Make no mistake: If a company or executive misstates or omits information material to securities investors, whether in an earnings call, on social media, or in a press release, we will pursue them for violating the securities laws.
The details mattered when we filed a complaint to hold Vale S.A., a Brazilian mining company, accountable. Vale told the public that their dams were safe, all while they allegedly manipulated safety audits. Then a dam collapsed, killing 270 people. We charged them for allegedly making misleading disclosures and engaging in other deceptive misconduct. Our litigation is ongoing.
Allianz, Boeing, and Vale are but a few examples of how we hold violators accountable.
If you are a victim of fraud or any other violation of the securities laws, then the highest-impact case is the one we bring against those who wronged you.
When you, the lawyers in this room, think about high-impact cases, you likely think of a different kind of matter: cases that send a message to the markets. You write memos to your clients about them. Hopefully, market participants take notice of these high-impact cases and change behavior.
Let me highlight two recent examples.
The first relates to books and records. Since the 1930s, recordkeeping obligations have been vital to market integrity and the SEC’s “effective administration.”
Last year, we charged J.P. Morgan Securities for widespread failures to meet these obligations. Employees, supervisors, and even managing directors conducted, and failed to maintain, off-channel communications through WhatsApp, text messages, and personal email accounts.
Cases like these have happened before. Frankly, though, some market participants did not act as if they got the message. So we imposed a $125 million penalty against J.P. Morgan, nearly 10 times what we have imposed in previous similar matters. They admitted their misconduct.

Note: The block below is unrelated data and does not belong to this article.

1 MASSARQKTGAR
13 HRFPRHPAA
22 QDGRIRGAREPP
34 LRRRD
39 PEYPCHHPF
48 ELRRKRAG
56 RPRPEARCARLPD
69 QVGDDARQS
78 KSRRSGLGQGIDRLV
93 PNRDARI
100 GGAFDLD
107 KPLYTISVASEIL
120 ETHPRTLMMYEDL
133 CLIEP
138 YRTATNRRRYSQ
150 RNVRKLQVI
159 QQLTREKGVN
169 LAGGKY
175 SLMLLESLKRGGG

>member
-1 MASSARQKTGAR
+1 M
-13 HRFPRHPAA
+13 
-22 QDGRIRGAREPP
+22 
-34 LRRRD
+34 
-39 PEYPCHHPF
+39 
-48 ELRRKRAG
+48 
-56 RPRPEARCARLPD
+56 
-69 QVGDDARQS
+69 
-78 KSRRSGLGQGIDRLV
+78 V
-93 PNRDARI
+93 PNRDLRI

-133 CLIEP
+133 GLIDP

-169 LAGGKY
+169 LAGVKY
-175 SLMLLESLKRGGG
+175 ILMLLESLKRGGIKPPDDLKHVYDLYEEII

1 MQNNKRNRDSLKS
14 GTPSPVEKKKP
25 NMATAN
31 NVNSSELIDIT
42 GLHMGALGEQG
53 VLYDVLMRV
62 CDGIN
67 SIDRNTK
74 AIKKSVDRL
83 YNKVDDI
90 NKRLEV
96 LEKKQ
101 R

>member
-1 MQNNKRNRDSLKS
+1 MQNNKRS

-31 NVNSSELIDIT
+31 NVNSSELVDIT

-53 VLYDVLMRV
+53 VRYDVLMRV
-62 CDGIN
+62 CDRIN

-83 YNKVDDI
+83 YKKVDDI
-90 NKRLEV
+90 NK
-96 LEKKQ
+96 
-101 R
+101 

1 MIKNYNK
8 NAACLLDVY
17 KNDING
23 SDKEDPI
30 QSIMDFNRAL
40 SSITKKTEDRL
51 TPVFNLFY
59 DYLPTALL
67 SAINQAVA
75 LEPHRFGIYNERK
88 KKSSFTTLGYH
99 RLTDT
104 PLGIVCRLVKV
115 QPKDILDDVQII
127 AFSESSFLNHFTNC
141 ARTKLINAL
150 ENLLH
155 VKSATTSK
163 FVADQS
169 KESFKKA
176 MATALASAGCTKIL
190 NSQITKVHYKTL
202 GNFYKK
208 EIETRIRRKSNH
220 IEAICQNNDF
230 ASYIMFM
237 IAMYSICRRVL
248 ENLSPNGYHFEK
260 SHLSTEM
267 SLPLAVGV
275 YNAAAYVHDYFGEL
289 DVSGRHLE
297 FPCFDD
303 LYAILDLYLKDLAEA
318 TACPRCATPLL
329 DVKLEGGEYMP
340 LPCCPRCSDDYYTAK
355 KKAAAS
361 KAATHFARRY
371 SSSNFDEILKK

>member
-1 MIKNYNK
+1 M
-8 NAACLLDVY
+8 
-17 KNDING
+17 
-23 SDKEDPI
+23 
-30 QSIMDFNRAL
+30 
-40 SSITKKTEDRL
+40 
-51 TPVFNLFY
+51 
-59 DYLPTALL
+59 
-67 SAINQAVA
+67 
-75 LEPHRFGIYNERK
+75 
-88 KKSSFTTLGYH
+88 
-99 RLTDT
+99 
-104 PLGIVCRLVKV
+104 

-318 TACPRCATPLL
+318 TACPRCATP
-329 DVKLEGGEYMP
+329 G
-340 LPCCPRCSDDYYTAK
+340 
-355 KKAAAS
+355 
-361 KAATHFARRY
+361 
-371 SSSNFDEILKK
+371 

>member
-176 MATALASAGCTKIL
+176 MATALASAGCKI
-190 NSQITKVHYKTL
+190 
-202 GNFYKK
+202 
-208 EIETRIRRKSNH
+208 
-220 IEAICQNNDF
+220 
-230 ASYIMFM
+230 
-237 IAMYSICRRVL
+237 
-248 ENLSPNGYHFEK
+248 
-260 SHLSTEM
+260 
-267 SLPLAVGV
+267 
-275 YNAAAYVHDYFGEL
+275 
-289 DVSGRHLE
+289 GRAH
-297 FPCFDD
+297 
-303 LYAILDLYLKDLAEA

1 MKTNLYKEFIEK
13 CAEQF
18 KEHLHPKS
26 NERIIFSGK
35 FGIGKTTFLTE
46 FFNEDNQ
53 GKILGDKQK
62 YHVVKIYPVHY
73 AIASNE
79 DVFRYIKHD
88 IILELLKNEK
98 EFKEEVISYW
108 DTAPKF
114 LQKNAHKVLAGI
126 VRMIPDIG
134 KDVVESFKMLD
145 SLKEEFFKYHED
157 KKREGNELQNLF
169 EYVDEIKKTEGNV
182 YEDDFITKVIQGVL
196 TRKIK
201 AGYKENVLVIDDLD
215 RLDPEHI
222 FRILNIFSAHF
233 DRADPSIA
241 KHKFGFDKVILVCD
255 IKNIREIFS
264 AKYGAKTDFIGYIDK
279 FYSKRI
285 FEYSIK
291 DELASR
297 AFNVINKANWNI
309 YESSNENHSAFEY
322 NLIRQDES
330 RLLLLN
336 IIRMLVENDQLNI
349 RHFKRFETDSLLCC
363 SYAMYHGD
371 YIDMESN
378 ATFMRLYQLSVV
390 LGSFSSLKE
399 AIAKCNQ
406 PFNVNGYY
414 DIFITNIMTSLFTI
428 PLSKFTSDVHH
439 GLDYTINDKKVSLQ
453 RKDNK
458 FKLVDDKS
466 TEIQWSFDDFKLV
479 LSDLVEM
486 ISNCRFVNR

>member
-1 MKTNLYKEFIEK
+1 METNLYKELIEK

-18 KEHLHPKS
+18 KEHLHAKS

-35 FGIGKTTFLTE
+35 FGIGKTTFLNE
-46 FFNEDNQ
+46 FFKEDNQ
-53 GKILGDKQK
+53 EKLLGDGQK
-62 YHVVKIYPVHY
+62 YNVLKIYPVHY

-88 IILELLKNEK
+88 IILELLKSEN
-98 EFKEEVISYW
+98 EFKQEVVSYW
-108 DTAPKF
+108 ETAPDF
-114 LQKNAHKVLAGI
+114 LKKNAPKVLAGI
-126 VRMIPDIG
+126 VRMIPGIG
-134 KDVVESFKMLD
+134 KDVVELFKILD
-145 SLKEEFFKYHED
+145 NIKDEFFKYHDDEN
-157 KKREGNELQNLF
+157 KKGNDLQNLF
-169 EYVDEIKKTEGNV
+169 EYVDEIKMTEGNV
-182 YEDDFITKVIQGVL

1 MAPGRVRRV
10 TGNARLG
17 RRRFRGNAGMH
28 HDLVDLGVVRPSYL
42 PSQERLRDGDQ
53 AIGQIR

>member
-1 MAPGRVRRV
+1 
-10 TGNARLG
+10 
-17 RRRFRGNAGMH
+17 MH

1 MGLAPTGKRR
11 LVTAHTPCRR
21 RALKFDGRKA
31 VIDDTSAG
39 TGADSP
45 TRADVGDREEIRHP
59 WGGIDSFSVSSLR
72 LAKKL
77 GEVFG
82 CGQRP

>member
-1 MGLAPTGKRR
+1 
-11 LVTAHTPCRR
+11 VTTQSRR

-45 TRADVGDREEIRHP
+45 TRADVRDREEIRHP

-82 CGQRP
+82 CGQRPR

We then did a sweep for similar violations. In October, we charged 16 additional financial entities for similar recordkeeping failures, all of whom admitted their misconduct, in a combined settlement of $1.1 billion. We ordered undertakings against the 16 firms designed to remediate past failures and prevent future misconduct, and our investigation is ongoing.
I hope this sends a message to other registrants. Books and records matter. We will strive to ensure that penalties are not seen as the cost of doing business. We will use sweeps, initiatives, and undertakings to shape market behavior.
Second, high-impact cases aren’t just the ones that have a high profile or high penalties. They also can be cases where we reward good behavior.
We rewarded good behavior with Cronos Group Inc., a Nasdaq-listed cannabis company based in Toronto.
Upon discovering material accounting errors, Cronos promptly self-reported and cooperated with our investigation. We charged the company and a former insider for the violation, but we did not impose a penalty.
This should send a message: If you mess up—and people do mess up sometimes—come in and talk to us, cooperate with our investigation, and remediate your misconduct.
Now, let me turn to process.
Process is about fairness: to the market, to the public, to those who are investigated, and to those who are wronged.
Process is about timeliness. I think we should work thoughtfully and expeditiously to bring matters to resolution.
Process is about working with our partners at the federal, state, and international level, as well as with self-regulatory organizations.
One recent example relates to Trevor Milton and the company he founded, Nikola Corporation.
We alleged that, among other claims, Milton misled investors by saying that Nikola had “billions and billions and billions and billions of dollars in orders.”
This sounds more like a botched Carl Sagan quote than a full, fair, and truthful disclosure. We charged Milton and Nikola with fraud. Just last month, thanks to the work of our partners at the Department of Justice, Milton was found guilty in federal court.
In bringing our action against BlockFi, several state securities regulators and the North American Securities Administrators Association played a key role.
I thank all of our partners involved in matters from the recent fiscal year.